The prime-probable-p predicate is a  complex  primality  test  that  incorporates  various
primality  tests.  To  make  the  story  short, the prime candidate is first tested with a
series of small prime numbers. Then a fast Fermat test is executed. Finally, a  series  of
Miller-Rabin tests are executed. Unlike the other primality tests, this predicate operates
with a number only and optionally, the number  of  test  passes.  This  predicate  is  the
recommended test for the folks who want to test their numbers.

afnix:mth:prime-probable-p 17863

```

STANDARDMATHREFERENCE

```       Functions

get-random-integer -> Integer (none|Integer)
The  get-random-integer function returns a random integer number. Without argument,
the integer range is machine dependent. With one integer  argument,  the  resulting
integer number is less than the specified maximum bound.

get-random-real -> Real (none|Boolean)
The  get-random-real  function returns a random real number between 0.0 and 1.0. In
the first form, without argument, the random number is between 0.0 and 1.0 with 1.0
included.  In  the second form, the boolean flag controls whether or not the 1.0 is
included in the result. If the argument is false, the 1.0 value is guaranted to  be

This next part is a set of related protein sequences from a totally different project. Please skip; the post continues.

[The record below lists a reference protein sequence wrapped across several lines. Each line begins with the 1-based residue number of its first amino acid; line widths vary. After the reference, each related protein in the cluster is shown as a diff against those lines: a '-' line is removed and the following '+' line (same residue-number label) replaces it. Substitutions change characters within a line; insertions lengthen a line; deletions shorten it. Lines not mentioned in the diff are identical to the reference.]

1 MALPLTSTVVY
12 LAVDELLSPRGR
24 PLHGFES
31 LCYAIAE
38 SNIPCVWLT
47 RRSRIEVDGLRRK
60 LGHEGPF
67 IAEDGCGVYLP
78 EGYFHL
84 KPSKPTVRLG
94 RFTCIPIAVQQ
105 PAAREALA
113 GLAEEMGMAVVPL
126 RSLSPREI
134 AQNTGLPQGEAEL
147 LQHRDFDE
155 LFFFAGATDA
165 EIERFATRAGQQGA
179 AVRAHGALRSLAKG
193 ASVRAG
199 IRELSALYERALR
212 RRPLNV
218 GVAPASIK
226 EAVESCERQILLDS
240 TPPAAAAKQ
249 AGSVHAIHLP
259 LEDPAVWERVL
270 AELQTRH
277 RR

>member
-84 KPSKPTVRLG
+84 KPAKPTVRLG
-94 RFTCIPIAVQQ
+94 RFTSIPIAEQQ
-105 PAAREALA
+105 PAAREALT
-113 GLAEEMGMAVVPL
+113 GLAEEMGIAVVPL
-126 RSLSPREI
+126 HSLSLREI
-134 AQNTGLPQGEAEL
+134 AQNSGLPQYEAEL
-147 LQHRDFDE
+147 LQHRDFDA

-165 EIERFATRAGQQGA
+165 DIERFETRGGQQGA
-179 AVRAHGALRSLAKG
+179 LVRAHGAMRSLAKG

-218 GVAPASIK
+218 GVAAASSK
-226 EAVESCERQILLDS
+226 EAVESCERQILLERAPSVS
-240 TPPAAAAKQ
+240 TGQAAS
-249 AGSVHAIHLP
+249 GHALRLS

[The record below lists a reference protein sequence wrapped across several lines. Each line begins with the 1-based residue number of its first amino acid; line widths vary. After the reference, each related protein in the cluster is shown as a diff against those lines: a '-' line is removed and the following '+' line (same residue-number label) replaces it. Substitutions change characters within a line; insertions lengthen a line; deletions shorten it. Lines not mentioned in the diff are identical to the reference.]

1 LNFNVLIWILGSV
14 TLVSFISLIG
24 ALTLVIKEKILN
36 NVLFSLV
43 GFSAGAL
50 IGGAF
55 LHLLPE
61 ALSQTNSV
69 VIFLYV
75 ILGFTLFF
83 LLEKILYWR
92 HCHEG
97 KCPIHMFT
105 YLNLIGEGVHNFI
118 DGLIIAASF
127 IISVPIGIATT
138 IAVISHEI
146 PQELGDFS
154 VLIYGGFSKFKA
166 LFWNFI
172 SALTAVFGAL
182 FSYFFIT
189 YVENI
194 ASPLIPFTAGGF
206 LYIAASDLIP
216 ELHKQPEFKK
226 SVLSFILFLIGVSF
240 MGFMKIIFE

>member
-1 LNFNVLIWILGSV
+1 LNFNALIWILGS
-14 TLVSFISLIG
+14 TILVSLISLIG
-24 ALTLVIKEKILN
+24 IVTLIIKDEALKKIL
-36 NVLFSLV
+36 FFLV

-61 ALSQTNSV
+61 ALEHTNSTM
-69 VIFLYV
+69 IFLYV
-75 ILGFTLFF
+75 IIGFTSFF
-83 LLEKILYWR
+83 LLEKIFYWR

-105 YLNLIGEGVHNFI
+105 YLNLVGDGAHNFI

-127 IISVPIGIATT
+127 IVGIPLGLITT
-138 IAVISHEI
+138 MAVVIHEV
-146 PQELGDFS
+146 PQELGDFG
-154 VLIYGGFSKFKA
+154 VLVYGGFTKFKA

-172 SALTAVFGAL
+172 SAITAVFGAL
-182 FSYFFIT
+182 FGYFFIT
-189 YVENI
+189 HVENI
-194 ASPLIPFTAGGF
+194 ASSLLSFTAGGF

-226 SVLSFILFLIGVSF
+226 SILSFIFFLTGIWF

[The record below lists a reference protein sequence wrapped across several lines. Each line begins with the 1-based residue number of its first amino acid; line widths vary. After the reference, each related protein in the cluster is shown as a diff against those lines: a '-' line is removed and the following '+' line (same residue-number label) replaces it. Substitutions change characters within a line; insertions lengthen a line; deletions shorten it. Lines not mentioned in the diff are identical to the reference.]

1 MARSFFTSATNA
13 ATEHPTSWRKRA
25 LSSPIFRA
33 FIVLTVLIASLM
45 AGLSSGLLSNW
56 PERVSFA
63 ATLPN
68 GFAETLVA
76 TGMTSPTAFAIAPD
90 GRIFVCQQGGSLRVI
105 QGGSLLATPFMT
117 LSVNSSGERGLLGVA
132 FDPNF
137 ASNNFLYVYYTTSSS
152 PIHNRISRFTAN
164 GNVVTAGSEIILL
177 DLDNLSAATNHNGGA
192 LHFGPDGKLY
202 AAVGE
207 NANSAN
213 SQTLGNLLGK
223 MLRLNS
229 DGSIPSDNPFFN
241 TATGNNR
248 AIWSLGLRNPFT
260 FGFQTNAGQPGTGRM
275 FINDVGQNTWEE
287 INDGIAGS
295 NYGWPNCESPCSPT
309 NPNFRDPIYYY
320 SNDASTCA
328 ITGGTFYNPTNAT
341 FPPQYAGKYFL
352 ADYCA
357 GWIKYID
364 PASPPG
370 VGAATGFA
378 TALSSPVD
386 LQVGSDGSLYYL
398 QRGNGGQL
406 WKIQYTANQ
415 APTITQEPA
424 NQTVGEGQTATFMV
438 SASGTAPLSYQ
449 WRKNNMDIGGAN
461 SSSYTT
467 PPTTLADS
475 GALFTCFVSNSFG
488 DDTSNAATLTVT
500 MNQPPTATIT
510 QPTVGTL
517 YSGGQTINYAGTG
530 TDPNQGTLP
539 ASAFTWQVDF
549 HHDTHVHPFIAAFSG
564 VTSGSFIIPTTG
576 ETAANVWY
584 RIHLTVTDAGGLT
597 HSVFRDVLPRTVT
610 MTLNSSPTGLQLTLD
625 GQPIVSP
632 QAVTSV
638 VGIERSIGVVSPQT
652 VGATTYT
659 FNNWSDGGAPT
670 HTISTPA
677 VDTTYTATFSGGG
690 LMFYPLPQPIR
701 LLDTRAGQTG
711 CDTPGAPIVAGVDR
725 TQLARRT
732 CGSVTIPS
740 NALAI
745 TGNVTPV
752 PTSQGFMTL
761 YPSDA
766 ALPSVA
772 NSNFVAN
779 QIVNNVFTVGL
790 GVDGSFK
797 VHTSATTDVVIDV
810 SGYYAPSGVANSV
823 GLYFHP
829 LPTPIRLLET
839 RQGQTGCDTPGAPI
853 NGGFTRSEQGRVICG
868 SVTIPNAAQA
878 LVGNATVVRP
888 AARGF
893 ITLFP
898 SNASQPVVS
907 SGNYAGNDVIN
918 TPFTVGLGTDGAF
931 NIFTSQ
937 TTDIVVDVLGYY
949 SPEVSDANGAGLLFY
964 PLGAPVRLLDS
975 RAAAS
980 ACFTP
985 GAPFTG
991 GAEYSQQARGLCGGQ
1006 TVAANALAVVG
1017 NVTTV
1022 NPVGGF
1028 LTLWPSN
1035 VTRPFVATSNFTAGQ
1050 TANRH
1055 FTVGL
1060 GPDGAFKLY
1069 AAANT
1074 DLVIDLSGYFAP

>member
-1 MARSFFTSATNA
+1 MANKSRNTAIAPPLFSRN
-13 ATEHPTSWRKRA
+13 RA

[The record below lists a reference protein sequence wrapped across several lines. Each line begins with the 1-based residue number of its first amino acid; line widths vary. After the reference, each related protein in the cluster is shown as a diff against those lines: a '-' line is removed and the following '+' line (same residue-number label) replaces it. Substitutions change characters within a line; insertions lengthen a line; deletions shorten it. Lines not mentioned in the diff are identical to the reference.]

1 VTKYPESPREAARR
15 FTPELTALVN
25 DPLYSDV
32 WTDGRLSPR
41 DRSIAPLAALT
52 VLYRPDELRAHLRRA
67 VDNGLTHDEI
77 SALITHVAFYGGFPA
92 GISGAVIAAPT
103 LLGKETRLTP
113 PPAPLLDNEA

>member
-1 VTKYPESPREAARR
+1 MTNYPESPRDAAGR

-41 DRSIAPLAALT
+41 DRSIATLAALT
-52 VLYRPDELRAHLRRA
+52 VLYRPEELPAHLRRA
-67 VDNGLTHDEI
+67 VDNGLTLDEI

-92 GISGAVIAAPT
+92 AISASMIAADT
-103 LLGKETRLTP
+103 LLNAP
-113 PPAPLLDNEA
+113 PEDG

excluded  from  the  result.  If the argument is true, the 1.0 is a possible random
real value. Calling this function with the argument set to true  is  equivalent  to
the first form without argument.

get-random-relatif -> Relatif (Integer|Integer Boolean)
The get-random-relatif function returns a n bits random positive relatif number. In
the first form, the argument is the number of bits. In the second form,  the  first
argument  is  the  number of bits and the second argument, when true produce an odd
number, or an even number when false.

get-random-prime -> Relatif (Integer)
The get-random-prime function returns a n bits  random  positive  relatif  probable
prime  number. The argument is the number of bits. The prime number is generated by
using the Miller-Rabin primality test. As such, the  returned  number  is  declared
probable prime. The more bits needed, the longer it takes to generate such number.

get-random-bitset -> Bitset (Integer)
The  get-random-bitset function returns a n bits random bitset. The argument is the
number of bits.

fermat-p -> Boolean (Integer|Relatif Integer|Relatif)
The fermat-p predicate returns true if the little fermat theorem is validated.  The
first  argument  is  the base number and the second argument is the prime number to
validate.

miller-rabin-p -> Boolean (Integer|Relatif Integer|Relatif)
The miller-rabin-p predicate returns true if the Miller-Rabin  test  is  validated.
The  first  argument is the base number and the second argument is the prime number
to validate.

prime-probable-p -> Boolean (Integer|Relatif [Integer])
The prime-probable-p predicate returns true if the argument is a probable prime. In
the  first form, only an integer or relatif number is required. In the second form,
the number of iterations is specified as  the  second  argument.  By  default,  the
number of iterations is specified to 56.
```